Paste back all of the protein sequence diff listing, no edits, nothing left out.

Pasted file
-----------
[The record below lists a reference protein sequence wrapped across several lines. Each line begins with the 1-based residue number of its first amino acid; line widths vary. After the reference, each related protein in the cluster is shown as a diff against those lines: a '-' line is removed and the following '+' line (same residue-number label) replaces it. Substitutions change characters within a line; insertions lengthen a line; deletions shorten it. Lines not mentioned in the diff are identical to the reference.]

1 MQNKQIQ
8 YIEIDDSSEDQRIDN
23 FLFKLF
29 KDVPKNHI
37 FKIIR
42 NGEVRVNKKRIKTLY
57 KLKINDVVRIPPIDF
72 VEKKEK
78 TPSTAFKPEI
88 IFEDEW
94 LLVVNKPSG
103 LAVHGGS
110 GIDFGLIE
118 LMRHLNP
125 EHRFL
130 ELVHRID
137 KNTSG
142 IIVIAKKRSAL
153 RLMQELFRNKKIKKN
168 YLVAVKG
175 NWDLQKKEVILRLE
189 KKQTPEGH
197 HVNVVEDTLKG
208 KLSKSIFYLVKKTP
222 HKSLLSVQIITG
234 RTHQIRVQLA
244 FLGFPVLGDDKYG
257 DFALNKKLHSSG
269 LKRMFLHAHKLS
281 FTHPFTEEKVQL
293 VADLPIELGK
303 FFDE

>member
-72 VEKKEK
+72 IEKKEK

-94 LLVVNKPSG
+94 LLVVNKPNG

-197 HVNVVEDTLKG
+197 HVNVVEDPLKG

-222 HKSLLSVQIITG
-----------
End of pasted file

[The record below lists a reference protein sequence wrapped across several lines. Each line begins with the 1-based residue number of its first amino acid; line widths vary. After the reference, each related protein in the cluster is shown as a diff against those lines: a '-' line is removed and the following '+' line (same residue-number label) replaces it. Substitutions change characters within a line; insertions lengthen a line; deletions shorten it. Lines not mentioned in the diff are identical to the reference.]

1 MQNKQIQ
8 YIEIDDSSEDQRIDN
23 FLFKLF
29 KDVPKNHI
37 FKIIR
42 NGEVRVNKKRIKTLY
57 KLKINDVVRIPPIDF
72 VEKKEK
78 TPSTAFKPEI
88 IFEDEW
94 LLVVNKPSG
103 LAVHGGS
110 GIDFGLIE
118 LMRHLNP
125 EHRFL
130 ELVHRID
137 KNTSG
142 IIVIAKKRSAL
153 RLMQELFRNKKIKKN
168 YLVAVKG
175 NWDLQKKEVILRLE
189 KKQTPEGH
197 HVNVVEDTLKG
208 KLSKSIFYLVKKTP
222 HKSLLSVQIITG
234 RTHQIRVQLA
244 FLGFPVLGDDKYG
257 DFALNKKLHSSG
269 LKRMFLHAHKLS
281 FTHPFTEEKVQL
293 VADLPIELGK
303 FFDE

>member
-72 VEKKEK
+72 IEKKEK

-94 LLVVNKPSG
+94 LLVVNKPNG

-197 HVNVVEDTLKG
+197 HVNVVEDPLKG

-222 HKSLLSVQIITG